This is a powerful concept especially considering the fractured community that exists in our world today fueled by the sheer hatred some people have of other people, don’t you think? Paul had his fractured community; we have ours. Welcoming all-inclusivity into our consciousness and developing some best practices of inclusivity in our
church can be, I think, our way to bring our fractured community together… “that they may all be one,” as Jesus’ prayer says (John 17:21).
Now, to be sure, all of us have places in our hearts where we believe in all-inclusivity, and we act with all-inclusive welcome. And I love that about us, and about each of you! When a disaster occurs, as we’ve seen with the hurricanes recently, millions of good people come together without regard for distinction. Help is given to people in need. That’s powerful and beautiful!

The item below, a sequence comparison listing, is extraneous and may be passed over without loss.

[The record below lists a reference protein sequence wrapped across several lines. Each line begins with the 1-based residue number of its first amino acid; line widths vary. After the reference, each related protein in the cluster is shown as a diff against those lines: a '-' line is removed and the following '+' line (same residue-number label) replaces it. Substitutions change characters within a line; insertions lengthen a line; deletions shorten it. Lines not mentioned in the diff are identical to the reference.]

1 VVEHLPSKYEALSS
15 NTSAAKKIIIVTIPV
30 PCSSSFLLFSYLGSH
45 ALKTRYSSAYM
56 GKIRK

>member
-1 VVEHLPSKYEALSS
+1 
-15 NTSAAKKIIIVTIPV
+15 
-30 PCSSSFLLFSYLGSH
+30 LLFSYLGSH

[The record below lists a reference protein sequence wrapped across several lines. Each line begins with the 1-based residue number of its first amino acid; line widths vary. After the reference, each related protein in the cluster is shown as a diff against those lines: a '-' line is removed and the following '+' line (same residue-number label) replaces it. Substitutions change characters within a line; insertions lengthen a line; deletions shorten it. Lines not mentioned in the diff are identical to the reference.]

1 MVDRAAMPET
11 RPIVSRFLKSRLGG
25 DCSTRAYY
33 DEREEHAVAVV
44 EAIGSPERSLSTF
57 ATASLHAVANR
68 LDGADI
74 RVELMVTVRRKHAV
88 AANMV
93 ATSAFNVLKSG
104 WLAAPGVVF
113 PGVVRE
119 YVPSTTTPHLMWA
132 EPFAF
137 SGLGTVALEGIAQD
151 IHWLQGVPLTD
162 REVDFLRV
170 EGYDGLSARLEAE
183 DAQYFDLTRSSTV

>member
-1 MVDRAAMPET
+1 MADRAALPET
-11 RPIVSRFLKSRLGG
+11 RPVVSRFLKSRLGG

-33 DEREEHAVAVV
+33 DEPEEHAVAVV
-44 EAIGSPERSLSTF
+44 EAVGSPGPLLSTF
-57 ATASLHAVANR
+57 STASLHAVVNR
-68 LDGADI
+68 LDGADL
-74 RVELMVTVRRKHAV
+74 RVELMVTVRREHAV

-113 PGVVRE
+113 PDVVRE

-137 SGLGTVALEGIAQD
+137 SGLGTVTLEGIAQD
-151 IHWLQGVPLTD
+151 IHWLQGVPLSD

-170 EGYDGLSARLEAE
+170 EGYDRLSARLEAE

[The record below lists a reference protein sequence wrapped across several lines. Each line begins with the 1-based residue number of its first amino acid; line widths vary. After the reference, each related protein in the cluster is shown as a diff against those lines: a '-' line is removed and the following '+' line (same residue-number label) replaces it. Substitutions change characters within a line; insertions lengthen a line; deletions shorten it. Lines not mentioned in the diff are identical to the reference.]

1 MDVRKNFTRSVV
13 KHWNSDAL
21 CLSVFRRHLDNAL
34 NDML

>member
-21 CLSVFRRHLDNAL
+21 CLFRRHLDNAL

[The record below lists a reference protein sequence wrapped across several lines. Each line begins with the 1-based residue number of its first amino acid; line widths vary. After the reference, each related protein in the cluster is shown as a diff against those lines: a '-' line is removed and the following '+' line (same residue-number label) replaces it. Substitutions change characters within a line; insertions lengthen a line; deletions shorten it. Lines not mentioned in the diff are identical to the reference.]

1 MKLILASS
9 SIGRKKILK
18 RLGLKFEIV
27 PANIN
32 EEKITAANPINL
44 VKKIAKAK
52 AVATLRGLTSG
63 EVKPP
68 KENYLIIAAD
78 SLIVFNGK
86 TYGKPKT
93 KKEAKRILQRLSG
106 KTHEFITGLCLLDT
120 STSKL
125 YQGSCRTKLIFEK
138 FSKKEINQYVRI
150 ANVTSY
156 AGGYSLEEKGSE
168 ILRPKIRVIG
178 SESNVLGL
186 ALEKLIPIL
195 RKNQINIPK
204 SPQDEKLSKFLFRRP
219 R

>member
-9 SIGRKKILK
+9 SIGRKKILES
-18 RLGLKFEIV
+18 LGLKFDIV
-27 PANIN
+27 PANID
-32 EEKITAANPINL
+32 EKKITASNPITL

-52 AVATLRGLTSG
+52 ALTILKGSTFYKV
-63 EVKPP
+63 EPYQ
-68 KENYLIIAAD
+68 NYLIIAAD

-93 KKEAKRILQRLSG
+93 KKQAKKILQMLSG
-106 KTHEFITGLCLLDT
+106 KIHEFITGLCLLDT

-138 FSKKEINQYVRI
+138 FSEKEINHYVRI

I am asking us to grow further. The truth be told, welcoming all-inclusivity deeply within requires ongoing work within our inner spirit, I believe. Because if I’m honest with myself and if you’re honest with yourself, the Holy Spirit will identify for us the places in our hearts where we struggle with the demand to forgive incessantly… where we repel the need to welcome all-inclusivity into our very being.
It’s difficult for me to welcome and forgive an abusive spouse or parent especially if that person has no regrets and no desire to grow into healthy practices and good relationships. I struggle with welcoming and forgiving those who offend my sensibilities by supporting the evil lie of white supremacy. Those are just two of my struggle areas, and I’m sure, if you’re honest with yourself, you will see your areas.